- However, not all actions are located on the left. To convey the intended meaning of a concept or to accommodate the context of the icon in the user interface, diverging from convention is sometimes required. Here are some actions that are notable exceptions to the action-on-the-left convention:
- Create or New is represented by a sparkle in the upper-right corner to denote the creation of a sparkling "new" object. The sparkle, though an object itself, is a metaphor for creating something new. Its location in the icon space is precisely 1 pixel down from the top and flush with the right edge of the 16 x 16 icon space. Using this exact location ensures a clean uncluttered presentation when seen across a number of "new" action icons on the toolbar or in the menu. For example:
- Import, when associated with an object, is represented by an arrow in the bottom-right corner facing downward and to the right. Location and direction are important here to convey that an object will be imported from another location into the workbench. Note that its counterpart, Export, follows the action-on-the-left convention with an arrow in the bottom-left corner because this location and direction is appropriate for denoting that an object will be exported from the workbench to another location.
- Open is represented by a curved arrow in the upper-right corner of the icon. The location, shape, and direction of the arrow indicate that the object is being opened. This action is used mostly on book- or file-type objects. For example:
- Pin is represented by a pushpin on the right of the object. The "Pin Fast View" icon is located on the right side of a view title bar. The location of the icon and the action within the icon indicate the side where the view will be pinned—on the right. Because of this location, the pin is pointing inward toward the object to be pinned. Placing the pin on the left would not work as well given the context and literal action of the icon.
- Objects are stacked vertically, often in large number, within treeviews and lists. Because of this stacking, attention to the alignment of objects within the icon design space is important. This is particularly true of repeated objects that use the same elements. For example, a file or folder used as a base for a series of model object images, should be located in the same place within the 16 x 16 pixel icon space in all of the images within the series. To illustrate the difference between aligned and not aligned objects, first, here is an example showing the base element—in this case the yellow folder—not aligned the same throughout a series of icons. The result is a choppy, harder to scan treeview or list:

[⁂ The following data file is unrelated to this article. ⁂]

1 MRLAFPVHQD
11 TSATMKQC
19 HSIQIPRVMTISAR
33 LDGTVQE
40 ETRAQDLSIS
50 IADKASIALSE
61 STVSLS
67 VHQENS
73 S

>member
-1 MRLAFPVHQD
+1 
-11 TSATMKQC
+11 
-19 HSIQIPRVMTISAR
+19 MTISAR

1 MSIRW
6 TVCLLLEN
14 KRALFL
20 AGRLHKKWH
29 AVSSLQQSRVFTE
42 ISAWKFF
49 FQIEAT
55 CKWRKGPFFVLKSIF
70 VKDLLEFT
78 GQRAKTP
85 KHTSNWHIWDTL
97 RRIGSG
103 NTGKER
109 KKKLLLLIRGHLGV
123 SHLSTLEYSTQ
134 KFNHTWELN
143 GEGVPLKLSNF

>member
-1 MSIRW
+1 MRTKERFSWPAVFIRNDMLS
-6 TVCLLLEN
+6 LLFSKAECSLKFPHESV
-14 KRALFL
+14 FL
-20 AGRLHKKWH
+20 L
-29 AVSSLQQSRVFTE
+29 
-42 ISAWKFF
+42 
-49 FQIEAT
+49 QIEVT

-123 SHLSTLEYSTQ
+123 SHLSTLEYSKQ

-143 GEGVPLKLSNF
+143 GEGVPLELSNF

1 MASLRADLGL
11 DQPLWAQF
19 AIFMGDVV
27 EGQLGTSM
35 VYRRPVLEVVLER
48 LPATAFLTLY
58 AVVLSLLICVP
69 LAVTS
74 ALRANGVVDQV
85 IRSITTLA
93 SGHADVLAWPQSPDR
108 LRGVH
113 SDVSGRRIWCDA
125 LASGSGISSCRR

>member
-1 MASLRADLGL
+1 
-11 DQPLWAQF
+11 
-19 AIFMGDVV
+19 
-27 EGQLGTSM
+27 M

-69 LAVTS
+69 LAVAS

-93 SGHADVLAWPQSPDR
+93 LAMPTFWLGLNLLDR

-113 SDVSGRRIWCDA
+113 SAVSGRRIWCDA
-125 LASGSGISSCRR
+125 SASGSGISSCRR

- Second, here is an example showing the same base folder element aligned throughout the set. The result is a clean, easier to scan treeview or list:
- States are the result of a direct of indirect action on an object. Once an action is taken on an object, the object reflects that action by showing its state. This state is generally shown on the right side of the icon. For example, invoking the action "Run on Server" will show the server running in the Servers view with a green arrow run action on the right side of the server object.
- Stopping the server will show the blue square stop action on the right of the server object.
- Use a common color palette as the basis for creating graphical elements.
- An entire set of graphical elements, such as icons, wizards and user assistance graphics, requires a consistent, family-like appearance across the user interface (UI); contrarily, individual and sub-families of graphics require differentiation. Color choices can either bring unity or cause distraction.
- Eclipse supports 24 bit color depth, which means that colors used to create UI graphics can come from outside the defined 8 bit, or 256 color Eclipse-style palette. However, using the Eclipse-style palette as the base for applying color to your graphics will help ensure a visual fit within the Eclipse environment.
- To achieve a consistent appearance in graphics across the UI, use a common color palette as the basis for creating your graphical elements.
- Eclipse-based graphics tend to use a common or dominant set of colors: Blue and yellow are the base colors, with green, red, brown, purple, and beige used for signifying specific object types or functions. Here is the palette, with a number of examples of how its different colors are used.
- The Eclipse-style palette contains the core and dominant colors used in Eclipse-based icons, wizard banner graphics, and user assistance graphics. Go to the Implementation section below to download this palette.
- The two dominant colors, blue and yellow, bring harmony to the overall presentation of the user interface. Themselves complementary, blue and yellow form a base on which to apply accent colors. These few examples show blue and yellow as the common base for different icons, and how other accent colors have been applied to help convey a concept.
- Green is often used to indicate that something is being run or initiated, and as a common accent color. The actions "run" and "play" are prime examples of how the color green is applied to support a concept.
- Red is used to indicate an error or to signal an alert, but red is also used in real-world objects that are typically red.
- Brown is used less than the other colors mentioned, but it is generally associated with specific types of objects: the Java "package", "bundle", and the "Enterprise Java Bean (EJB)".
- Purple is associated with “Web Site" or "Site Project", plugin "fragment", and Java "Interface”.